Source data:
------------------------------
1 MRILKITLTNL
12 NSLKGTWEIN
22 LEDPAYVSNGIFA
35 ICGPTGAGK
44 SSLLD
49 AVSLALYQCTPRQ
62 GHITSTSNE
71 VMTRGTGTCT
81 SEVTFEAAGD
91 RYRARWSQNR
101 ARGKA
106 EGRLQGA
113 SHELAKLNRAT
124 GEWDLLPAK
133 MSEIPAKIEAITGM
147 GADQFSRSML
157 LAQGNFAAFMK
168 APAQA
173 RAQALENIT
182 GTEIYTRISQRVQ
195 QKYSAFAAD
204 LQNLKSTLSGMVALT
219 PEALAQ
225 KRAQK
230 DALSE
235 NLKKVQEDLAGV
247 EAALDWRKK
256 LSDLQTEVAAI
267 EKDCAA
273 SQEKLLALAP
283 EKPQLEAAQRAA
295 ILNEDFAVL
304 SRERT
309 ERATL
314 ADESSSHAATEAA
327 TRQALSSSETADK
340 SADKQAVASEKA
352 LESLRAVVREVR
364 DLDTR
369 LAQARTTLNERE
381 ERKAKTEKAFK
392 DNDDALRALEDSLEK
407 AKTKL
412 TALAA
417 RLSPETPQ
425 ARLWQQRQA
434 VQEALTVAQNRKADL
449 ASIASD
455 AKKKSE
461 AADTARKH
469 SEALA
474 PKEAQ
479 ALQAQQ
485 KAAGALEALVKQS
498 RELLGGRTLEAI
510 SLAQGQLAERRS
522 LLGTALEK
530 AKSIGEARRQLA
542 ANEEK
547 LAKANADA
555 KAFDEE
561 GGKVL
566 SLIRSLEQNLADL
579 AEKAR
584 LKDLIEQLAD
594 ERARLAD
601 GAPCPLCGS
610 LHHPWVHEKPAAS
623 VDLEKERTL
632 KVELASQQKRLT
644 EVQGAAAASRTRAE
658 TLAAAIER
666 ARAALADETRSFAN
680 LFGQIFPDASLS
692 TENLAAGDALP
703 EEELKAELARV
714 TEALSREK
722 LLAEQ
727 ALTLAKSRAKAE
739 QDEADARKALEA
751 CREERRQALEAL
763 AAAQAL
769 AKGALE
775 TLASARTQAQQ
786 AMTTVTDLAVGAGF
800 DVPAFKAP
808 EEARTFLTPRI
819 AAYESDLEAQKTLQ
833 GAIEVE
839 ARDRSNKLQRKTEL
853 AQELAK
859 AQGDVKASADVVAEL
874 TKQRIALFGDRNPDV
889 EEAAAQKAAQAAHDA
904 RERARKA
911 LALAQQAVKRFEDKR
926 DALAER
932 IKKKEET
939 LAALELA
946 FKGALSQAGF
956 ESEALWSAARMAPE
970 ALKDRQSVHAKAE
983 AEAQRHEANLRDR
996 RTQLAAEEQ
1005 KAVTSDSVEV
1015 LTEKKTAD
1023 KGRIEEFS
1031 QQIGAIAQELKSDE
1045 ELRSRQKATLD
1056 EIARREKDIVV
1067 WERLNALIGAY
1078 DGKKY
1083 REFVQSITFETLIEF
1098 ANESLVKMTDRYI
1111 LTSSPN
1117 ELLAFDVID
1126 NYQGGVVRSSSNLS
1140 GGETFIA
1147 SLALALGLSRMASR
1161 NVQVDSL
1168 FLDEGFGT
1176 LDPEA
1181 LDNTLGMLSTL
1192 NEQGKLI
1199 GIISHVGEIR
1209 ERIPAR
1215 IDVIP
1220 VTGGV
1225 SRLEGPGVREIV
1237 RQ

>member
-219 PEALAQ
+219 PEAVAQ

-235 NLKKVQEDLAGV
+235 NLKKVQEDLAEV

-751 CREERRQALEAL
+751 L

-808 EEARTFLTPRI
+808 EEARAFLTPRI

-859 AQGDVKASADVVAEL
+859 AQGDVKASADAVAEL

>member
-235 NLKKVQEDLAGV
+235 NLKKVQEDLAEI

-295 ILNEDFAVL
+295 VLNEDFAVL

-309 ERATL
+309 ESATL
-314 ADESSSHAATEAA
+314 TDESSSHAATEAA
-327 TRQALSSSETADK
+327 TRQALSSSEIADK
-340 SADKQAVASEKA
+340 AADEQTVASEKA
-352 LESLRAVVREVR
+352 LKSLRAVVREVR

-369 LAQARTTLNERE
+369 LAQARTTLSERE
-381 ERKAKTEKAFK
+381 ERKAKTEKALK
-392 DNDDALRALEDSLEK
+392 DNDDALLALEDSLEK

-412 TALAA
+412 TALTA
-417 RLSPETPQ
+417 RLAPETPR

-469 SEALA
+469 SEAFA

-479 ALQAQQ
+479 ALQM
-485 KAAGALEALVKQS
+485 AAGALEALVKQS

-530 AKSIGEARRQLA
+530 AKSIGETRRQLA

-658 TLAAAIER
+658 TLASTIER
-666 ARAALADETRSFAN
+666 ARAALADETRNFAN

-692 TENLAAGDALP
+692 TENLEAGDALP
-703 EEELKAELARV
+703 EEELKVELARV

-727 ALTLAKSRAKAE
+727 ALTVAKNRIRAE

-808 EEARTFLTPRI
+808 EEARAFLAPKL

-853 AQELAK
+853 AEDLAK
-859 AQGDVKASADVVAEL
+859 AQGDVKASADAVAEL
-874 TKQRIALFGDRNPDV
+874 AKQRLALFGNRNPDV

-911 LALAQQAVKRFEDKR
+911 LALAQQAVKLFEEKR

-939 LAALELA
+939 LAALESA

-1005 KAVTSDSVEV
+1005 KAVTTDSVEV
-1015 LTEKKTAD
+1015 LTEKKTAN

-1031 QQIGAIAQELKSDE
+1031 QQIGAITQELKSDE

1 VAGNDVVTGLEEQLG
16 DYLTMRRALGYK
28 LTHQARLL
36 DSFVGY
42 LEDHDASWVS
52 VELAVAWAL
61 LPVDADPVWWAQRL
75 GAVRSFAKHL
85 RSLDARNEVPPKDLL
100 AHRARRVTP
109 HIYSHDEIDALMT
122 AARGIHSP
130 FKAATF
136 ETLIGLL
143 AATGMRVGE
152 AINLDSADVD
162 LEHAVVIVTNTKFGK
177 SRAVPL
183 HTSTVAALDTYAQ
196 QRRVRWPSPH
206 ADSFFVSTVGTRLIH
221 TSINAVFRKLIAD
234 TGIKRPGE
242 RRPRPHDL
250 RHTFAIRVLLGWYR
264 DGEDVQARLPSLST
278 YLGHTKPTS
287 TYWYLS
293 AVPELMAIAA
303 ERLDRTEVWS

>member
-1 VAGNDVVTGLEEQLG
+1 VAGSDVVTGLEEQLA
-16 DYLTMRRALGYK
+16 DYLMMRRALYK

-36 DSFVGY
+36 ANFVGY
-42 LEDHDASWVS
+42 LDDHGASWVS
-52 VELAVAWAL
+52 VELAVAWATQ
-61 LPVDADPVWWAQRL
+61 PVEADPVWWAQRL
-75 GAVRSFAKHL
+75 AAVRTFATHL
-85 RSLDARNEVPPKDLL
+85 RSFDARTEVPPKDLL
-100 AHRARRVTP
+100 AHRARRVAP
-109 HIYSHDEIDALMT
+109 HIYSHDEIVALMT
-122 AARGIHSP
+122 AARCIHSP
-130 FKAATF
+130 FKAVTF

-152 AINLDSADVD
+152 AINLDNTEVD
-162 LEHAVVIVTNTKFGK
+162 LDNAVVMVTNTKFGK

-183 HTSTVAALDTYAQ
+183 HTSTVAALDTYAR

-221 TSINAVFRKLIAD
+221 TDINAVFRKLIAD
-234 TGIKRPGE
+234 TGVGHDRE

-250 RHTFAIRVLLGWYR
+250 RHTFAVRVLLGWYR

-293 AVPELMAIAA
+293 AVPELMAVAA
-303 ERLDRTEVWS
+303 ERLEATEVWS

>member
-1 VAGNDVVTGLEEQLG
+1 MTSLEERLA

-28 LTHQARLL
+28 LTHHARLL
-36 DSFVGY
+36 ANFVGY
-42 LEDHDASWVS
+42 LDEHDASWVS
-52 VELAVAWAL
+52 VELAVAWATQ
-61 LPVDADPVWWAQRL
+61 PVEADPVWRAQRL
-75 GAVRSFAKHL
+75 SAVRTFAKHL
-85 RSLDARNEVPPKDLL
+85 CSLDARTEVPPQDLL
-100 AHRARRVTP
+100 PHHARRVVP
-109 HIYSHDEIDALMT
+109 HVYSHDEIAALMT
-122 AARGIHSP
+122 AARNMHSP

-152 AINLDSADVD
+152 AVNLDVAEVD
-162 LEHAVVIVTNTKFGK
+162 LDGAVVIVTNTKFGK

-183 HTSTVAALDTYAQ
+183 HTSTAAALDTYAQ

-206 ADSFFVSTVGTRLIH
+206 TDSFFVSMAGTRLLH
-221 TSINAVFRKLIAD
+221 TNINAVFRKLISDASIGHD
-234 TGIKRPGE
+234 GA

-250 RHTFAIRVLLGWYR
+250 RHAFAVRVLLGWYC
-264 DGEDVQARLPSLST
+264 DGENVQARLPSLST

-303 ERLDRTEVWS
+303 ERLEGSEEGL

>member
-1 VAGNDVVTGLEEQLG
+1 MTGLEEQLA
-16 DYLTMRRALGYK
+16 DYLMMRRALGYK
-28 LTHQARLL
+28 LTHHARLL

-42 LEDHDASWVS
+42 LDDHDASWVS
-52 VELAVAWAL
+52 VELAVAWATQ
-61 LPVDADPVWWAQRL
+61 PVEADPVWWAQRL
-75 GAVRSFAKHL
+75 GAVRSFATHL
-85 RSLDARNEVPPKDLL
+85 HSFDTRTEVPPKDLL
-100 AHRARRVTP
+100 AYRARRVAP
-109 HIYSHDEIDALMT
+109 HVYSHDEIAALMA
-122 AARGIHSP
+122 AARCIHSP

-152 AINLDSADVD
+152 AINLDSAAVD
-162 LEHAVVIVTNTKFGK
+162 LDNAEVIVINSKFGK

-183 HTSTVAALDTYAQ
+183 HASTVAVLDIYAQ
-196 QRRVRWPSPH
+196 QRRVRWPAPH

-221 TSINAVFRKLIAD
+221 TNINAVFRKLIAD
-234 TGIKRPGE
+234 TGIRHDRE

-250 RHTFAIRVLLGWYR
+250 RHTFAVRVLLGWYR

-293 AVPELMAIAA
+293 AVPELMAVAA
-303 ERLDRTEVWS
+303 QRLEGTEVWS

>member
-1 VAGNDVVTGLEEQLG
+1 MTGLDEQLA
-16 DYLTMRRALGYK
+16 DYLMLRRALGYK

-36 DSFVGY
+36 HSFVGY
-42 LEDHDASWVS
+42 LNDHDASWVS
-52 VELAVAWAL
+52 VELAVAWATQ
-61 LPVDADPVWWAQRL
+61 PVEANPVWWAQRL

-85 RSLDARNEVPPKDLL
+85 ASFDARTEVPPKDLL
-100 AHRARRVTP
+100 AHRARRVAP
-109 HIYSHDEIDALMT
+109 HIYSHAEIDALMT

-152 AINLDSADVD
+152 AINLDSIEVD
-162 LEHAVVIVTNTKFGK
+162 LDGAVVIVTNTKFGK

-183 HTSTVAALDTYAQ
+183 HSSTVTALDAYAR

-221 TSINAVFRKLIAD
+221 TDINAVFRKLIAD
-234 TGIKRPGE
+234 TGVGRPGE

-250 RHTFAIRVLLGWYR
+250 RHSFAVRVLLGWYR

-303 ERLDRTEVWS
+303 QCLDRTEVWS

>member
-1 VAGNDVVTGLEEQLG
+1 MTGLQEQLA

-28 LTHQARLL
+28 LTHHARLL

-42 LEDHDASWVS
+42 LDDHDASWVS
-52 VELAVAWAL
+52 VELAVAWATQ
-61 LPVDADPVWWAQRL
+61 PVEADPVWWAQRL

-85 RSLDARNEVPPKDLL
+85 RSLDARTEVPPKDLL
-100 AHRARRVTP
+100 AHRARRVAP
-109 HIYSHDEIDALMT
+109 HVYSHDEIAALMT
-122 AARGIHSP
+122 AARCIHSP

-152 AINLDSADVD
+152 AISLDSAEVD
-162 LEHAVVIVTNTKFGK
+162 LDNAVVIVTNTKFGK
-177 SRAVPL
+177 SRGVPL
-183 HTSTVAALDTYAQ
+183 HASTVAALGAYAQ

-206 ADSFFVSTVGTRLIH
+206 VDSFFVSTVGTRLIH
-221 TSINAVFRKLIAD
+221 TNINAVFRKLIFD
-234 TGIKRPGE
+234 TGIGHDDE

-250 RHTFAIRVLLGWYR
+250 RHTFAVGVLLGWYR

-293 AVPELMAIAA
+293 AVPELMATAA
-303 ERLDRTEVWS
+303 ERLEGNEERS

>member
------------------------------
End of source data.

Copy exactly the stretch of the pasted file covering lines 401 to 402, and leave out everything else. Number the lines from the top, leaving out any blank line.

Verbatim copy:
+85 RSLDARTEVPPKDLL
-100 AHRARRVTP